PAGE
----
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About This Book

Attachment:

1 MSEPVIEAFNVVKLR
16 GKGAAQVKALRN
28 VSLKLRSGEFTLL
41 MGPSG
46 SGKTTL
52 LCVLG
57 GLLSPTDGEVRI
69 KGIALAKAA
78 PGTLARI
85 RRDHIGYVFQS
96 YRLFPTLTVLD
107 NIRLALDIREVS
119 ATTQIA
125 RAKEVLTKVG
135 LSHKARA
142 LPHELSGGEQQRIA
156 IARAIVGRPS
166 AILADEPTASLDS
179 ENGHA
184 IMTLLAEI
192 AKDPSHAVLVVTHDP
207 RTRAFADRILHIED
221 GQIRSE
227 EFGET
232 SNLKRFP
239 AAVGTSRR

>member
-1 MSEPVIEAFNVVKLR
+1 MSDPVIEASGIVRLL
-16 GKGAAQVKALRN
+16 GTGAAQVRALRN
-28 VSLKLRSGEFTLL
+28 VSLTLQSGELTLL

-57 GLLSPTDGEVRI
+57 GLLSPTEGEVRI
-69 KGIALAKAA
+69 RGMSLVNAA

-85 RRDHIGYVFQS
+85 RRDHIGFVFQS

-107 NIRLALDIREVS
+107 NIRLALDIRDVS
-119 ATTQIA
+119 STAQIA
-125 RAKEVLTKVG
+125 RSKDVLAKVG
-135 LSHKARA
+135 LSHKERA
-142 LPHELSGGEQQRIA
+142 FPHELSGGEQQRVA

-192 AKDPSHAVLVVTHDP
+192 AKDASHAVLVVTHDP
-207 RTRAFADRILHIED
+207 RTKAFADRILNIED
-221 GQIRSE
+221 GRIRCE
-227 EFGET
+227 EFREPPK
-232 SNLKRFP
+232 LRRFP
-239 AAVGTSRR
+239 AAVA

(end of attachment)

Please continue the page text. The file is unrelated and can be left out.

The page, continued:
It is possible to eclipse a felt sense of physical dread or the expansive feeling of flourishing with the cognitive habit of universalizing our experience. We belong to a culture that surrenders the sacred vitality and dynamism of sensed experience to critical analytic cognition. Cognitional theories and emotions-as-cognitions dominate our understanding of the self; physiologic and anatomic models of normalcy dictate our approach to the body; socio-economic models of global utility shape the common good; abstract moral principles eclipse the holistic sensation of advance towards flourishing. Following Thomas Aquinas on the sensory nature, this book outlines a different approach, in which the depth that lies under cognition and emotion is exposed, allowing human movement to come into focus. Such movements as recoil, contraction, embrace, glee, letting go, crying, etc.--the passions--arise from the sensory interiority, where imprinted experiences of body memory are concealed and shaped by the rational/non-intellectual cogitative sense with meanings of harm and/or wellness. When movement is retained as sensory experience and not universalized by the mind, then the experience of a sufferer becomes permissible in ethics discourse as an expressed felt-sense of emerging mysteriously from dread and advancing towards flourishing.